Employment of electrochemotherapy in canine neoplasms of epithelial or mesenchymal origin located in the skin or mucosal membranes
Keywords:Dog, Neoplasia, Electroporation, Electrochemotherapy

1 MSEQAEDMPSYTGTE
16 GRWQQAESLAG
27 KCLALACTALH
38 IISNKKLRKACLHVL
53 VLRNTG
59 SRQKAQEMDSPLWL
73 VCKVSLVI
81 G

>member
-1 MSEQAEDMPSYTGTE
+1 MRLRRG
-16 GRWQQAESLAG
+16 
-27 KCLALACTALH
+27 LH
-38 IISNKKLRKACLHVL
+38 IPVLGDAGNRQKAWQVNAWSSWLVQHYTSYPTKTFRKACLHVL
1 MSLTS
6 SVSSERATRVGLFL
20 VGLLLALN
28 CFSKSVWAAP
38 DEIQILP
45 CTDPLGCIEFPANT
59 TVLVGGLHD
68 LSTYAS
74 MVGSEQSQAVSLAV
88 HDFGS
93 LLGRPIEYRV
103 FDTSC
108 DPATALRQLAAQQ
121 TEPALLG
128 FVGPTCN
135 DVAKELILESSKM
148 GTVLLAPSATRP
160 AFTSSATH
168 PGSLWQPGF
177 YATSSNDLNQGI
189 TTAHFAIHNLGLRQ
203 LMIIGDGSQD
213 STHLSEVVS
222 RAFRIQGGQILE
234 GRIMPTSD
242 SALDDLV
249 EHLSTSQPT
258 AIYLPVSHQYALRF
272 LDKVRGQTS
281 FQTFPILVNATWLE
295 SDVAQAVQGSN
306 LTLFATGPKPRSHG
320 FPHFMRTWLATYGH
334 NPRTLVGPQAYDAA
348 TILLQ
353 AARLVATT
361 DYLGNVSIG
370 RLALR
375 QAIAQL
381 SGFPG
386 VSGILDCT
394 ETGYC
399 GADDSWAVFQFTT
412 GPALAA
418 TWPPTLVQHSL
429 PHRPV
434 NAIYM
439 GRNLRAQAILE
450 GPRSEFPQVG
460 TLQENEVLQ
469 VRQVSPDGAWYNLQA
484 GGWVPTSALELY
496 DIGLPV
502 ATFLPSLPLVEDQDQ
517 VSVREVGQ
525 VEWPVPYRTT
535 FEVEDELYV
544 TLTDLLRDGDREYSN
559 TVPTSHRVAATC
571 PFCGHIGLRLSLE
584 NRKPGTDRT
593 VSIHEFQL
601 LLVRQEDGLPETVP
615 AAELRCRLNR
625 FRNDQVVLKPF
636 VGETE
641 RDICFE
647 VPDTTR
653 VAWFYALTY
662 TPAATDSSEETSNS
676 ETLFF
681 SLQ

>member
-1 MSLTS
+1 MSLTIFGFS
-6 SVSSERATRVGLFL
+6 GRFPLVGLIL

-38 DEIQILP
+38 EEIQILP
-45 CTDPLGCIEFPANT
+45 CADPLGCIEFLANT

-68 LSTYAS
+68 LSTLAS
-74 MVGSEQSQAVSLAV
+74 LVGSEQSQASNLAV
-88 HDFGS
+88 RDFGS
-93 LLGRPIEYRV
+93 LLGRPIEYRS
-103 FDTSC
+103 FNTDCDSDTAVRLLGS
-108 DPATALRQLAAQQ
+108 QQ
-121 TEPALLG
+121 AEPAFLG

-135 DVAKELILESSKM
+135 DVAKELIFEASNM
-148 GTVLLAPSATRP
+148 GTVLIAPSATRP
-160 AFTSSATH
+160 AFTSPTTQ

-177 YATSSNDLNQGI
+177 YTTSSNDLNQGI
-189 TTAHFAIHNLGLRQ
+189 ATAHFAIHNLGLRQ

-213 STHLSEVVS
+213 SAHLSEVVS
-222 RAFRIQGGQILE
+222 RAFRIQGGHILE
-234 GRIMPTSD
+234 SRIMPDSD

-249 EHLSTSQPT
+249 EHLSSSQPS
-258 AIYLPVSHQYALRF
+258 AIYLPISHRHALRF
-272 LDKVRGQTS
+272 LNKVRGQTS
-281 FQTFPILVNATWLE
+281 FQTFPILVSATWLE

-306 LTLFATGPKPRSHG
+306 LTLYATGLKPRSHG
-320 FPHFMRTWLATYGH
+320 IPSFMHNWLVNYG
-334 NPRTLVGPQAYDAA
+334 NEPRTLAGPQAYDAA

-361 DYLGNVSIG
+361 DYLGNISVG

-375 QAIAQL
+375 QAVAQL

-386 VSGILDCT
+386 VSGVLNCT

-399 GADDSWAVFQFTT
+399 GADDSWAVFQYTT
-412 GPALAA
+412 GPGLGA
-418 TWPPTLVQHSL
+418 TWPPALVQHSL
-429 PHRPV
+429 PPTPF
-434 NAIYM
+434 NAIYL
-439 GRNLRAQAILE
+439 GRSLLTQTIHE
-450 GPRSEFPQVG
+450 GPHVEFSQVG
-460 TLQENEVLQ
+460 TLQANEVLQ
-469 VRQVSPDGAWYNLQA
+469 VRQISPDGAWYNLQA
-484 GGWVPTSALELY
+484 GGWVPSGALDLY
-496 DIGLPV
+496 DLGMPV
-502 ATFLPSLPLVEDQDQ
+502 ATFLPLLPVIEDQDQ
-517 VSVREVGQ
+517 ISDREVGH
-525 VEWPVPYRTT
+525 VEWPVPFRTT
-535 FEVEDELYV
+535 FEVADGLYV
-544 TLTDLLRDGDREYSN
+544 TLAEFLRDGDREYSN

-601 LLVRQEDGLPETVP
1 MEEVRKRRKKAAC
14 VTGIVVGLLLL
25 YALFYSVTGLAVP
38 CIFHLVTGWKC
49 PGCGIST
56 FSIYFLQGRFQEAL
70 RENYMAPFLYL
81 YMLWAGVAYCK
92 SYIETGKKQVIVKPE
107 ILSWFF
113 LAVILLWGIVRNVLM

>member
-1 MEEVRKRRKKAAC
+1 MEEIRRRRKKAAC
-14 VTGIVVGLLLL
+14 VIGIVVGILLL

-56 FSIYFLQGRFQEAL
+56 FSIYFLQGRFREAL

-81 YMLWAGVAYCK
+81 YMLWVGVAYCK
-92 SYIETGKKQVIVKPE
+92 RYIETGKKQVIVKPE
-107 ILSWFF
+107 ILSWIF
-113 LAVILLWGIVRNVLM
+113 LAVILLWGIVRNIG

AbstractElectrochemotherapy is characterized as a protocol which combines the use of antineoplastic agents with localized application of electric pulses to improve the intracellular concentration of these agents, increasing, thus, its cytotoxic action. Bleomycin, an antibiotic agent with antineoplastic properties, is a hydrophilic molecule, having a restricted transport through the cellular membrane. However, when it is administered intralesionally or intravenously and associated to electroporation, its cytotoxicity is maximized. In this study 34 dogs were utilized and they were affected by a single lesion of epithelial or mesenchymal origin, located in the skin or mucosal membranes. The electrochemotherapy protocol was standardized using intralesional bleomycin sulfate at a dose of 1 U/cm³ of tumoral area. Electroporation was performed using an electrode composed of needles and electric pulses with a 1000 V voltage, in unipolar square wave and 100 microseconds duration, totalizing eight cycles. There was complete neoplastic remission in 30 dogs (88.3%) and refractoriness to the protocol in four animals (11.7%). There were no complications or side effects associated with the procedure. The protocol studied in this work showed to be feasible, effective and safe for antineoplastic therapy in dogs.
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